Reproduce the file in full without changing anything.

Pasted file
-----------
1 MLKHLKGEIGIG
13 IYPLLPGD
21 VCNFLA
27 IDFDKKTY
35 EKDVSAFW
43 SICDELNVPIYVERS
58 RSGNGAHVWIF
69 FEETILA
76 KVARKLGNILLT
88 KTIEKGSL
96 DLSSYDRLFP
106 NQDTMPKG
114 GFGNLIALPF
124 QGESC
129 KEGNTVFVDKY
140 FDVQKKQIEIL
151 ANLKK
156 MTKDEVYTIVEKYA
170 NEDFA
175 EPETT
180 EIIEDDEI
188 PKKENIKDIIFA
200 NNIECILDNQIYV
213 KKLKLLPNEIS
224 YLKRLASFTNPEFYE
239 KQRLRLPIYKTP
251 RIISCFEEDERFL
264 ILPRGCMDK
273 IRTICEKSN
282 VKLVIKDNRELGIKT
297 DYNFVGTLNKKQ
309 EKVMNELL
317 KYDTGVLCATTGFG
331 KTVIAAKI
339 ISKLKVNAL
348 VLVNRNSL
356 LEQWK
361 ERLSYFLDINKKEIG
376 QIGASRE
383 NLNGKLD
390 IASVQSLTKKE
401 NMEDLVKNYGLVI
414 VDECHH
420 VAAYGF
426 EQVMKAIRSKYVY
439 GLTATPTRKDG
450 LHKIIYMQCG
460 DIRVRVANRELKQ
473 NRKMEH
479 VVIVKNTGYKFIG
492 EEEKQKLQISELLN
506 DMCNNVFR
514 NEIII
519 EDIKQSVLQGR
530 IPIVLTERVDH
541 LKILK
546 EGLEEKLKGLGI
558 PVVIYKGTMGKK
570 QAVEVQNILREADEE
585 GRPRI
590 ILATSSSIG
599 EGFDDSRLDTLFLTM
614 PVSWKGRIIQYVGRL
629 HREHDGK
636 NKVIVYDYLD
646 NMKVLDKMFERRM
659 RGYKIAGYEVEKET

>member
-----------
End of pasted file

1 MLKHLKGEIGIG
13 IYPLLPGD
21 VCNFLA
27 IDFDKKTY
35 EKDVSAFW
43 SICDELNVPIYVERS
58 RSGNGAHVWIF
69 FEETILA
76 KVARKLGNILLT
88 KTIEKGSL
96 DLSSYDRLFP
106 NQDTMPKG
114 GFGNLIALPF
124 QGESC
129 KEGNTVFVDKY
140 FDVQKKQIEIL
151 ANLKK
156 MTKDEVYTIVEKYA
170 NEDFA
175 EPETT
180 EIIEDDEI
188 PKKENIKDIIFA
200 NNIECILDNQIYV
213 KKLKLLPNEIS
224 YLKRLASFTNPEFYE
239 KQRLRLPIYKTP
251 RIISCFEEDERFL
264 ILPRGCMDK
273 IRTICEKSN
282 VKLVIKDNRELGIKT
297 DYNFVGTLNKKQ
309 EKVMNELL
317 KYDTGVLCATTGFG
331 KTVIAAKI
339 ISKLKVNAL
348 VLVNRNSL
356 LEQWK
361 ERLSYFLDINKKEIG
376 QIGASRE
383 NLNGKLD
390 IASVQSLTKKE
401 NMEDLVKNYGLVI
414 VDECHH
420 VAAYGF
426 EQVMKAIRSKYVY
439 GLTATPTRKDG
450 LHKIIYMQCG
460 DIRVRVANRELKQ
473 NRKMEH
479 VVIVKNTGYKFIG
492 EEEKQKLQISELLN
506 DMCNNVFR
514 NEIII
519 EDIKQSVLQGR
530 IPIVLTERVDH
541 LKILK
546 EGLEEKLKGLGI
558 PVVIYKGTMGKK
570 QAVEVQNILREADEE
585 GRPRI
590 ILATSSSIG
599 EGFDDSRLDTLFLTM
614 PVSWKGRIIQYVGRL
629 HREHDGK
636 NKVIVYDYLD
646 NMKVLDKMFERRM
659 RGYKIAGYEVEKET

>member